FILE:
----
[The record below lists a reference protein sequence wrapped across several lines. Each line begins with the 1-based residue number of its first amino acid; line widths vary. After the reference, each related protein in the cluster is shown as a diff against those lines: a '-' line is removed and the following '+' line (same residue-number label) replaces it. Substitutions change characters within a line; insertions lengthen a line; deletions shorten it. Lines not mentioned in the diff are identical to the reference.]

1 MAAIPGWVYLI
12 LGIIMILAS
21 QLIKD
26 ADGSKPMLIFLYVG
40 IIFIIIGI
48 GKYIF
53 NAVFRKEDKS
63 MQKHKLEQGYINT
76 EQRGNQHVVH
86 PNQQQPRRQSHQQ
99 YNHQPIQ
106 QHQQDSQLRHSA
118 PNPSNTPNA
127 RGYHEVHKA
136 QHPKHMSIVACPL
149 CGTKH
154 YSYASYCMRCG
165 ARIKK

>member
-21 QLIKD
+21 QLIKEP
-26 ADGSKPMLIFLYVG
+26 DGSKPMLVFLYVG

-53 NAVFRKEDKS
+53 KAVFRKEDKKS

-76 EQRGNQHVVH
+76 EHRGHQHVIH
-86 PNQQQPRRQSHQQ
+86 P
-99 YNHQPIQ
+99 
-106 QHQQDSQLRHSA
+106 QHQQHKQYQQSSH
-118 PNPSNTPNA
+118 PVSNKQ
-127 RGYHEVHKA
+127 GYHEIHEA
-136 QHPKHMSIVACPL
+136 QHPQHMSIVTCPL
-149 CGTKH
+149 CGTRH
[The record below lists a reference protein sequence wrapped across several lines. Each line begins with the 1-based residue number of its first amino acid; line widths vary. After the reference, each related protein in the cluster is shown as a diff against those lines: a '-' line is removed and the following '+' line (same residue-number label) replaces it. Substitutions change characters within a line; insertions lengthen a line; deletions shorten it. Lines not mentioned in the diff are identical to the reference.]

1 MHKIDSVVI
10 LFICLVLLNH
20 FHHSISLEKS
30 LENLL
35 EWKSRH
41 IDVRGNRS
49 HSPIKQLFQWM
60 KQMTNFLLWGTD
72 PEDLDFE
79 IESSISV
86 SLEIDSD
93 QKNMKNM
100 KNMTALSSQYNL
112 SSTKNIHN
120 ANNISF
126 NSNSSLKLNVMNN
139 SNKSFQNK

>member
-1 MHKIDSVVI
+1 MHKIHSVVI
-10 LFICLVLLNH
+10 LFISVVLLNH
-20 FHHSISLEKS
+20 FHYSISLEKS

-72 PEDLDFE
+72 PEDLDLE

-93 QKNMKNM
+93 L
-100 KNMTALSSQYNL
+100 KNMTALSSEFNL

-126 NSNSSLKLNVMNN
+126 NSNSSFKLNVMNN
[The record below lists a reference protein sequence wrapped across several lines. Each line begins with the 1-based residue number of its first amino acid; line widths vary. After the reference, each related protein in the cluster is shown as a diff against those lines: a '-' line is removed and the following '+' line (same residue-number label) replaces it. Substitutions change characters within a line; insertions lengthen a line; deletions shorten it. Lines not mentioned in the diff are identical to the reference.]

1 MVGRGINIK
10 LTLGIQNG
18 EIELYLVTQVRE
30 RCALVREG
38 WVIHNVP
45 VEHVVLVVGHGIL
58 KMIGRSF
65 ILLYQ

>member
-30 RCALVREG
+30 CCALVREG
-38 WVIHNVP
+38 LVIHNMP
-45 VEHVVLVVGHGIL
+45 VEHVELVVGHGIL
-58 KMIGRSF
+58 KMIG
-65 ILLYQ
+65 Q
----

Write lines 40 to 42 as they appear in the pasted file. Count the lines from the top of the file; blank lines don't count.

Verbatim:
+136 QHPQHMSIVTCPL
-149 CGTKH
+149 CGTRH